“This funding  provides essential tools for stretching limited water supplies by helping communities reclaim and reuse wastewater and impaired ground or surface waters,” said Secretary Zinke. “These tools are just part of the toolkit for bridging the gap between water supply and demand and thus making water supplies more drought-resistant. In addition to this funding, Reclamation is actively supporting state and local partners in their efforts to boost water storage capacity.”

Title XVI Authorized Projects are authorized by Congress and receive funding for planning, design and/or construction activities on a project-specific basis. Six projects will receive $20,980,129. They are:

• City of Pasadena Water and Power Department (California), Pasadena Non-Potable Water Project, Phase I, $2,000,000

• City of San Diego (California), San Diego Area Water Reclamation Program, $4,200,000

• Hi-Desert Water District (California), Hi-Desert District Wastewater Reclamation Project, $4,000,000

• Inland Empire Utilities Agency (California), Lower Chino Dairy Area Desalination and Reclamation Project, $5,199,536

• Padre Dam Municipal Water District (California), San Diego Area Water Reclamation Program, $3,900,000

• Santa Clara Valley Water District (California), South Santa Clara County Recycled Water Project, $1,680,593

Title XVI Feasibility Studies are for entities that would like to develop new water reclamation and reuse feasibility studies. Thirteen projects will receive $1,791,561. They are:

• City of Ada Public Works Authority (Oklahoma), Reuse Feasibility Study for the City of Ada, Oklahoma, $136,193

• City of Bartlesville (Oklahoma), Feasibility Study to Augment Bartlesville Water Supply with Drought-Resilient Reclaimed Water, $150,000

• City of Garden City (Kansas), Strategic Plan for Reuse Effluent Water Resources in Garden City, Kansas, and Vicinity, $65,368

• City of Quincy (Washington), Quincy 1 Water Resource Management Improvement Feasibility Study for Comprehensive Wastewater Reuse and Water Supply Project, $150,000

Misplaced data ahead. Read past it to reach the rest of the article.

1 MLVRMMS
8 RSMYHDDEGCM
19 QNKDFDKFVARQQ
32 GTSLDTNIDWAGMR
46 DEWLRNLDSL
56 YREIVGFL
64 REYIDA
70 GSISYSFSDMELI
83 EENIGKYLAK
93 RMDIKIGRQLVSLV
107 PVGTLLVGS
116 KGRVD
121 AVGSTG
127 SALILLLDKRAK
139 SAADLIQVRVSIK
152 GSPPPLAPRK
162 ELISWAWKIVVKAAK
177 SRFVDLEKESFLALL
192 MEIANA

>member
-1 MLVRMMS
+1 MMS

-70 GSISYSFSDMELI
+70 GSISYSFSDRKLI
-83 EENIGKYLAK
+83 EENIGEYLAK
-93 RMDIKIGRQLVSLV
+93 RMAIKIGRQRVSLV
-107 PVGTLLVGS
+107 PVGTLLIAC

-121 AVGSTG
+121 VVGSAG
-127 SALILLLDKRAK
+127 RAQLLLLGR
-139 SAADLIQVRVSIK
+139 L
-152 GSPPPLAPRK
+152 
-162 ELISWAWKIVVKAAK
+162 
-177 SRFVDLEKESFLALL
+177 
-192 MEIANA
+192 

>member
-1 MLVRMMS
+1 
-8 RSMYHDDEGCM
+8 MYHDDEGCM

• El Paso Water Utilities – Public Services Board (Texas), Aquifer Storage-Recovery with Reclaimed Water to Preserve Hueco Bolson using Enhanced Arroyo Infiltration for Wetlands, and Secondary Reducing Local Power Plant Reclaimed Water Demand, $150,000

• Kitsap County (Washington), Feasibility Study for a comprehensive water reuse project at the Kitsap County Kingston Wastewater Treatment Plant, $150,000.

• Las Virgenes Municipal Water District (California), Pure Water Project Las Virgenes Municipal Water District, $150,000

• North Alamo Water Supply Corporation (Texas), Feasibility Study of Energy-Efficient Alternatives for Brackish Groundwater Desalination for the North Alamo Water Supply Corporation, $90,000

• Oklahoma Water Resources Board (Oklahoma), Feasibility Study of Potential Impacts of Select Alternative Produced Water Management and Reuse Scenarios, $150,000

• Soquel Creek Water District (California), Pure Water Soquel – Replenishing Mid-County Groundwater with Groundwater with Purified Recycled Water, $150,000

• Valley Center Municipal Water District (California), Lower Moosa Canyon Wastewater Recycling, Reuse, and sub-regional Brine Disposal Project, $150,000

• Washoe County (Nevada), Northern Nevada Indirect Potable Reuse Feasibility Study, $150,000

• Weber Basin Water Conservancy District (Utah), Weber Basin Water Conservancy District Reuse Feasibility Study, $150,000

The Title XVI Program will provide funding for research to establish or expand water reuse markets, improve or expand existing water reuse facilities, and streamline the implementation of clean water technology at new facilities. Four projects will receive $847,701. They are:

• City of San Diego (California), Demonstrating Innovative Control of Biological Fouling of Microfiltration/Ultrafiltration and Reverse Osmosis Membranes and Enhanced Chemical and Energy Efficiency in Potable Water, $300,000

• City of San Diego (California), Site-Specific Analytical Testing of RO Brine Impacts to the Treatment Process, $48,526

• Kansas Water Office (Kansas), Pilot Test Project for Produced Water near Hardtner, Kansas, $199,175

• Las Virgenes Municipal Water District (California), Pure Water Project Las Virgenes-Truinfo Demonstration Project, $300,000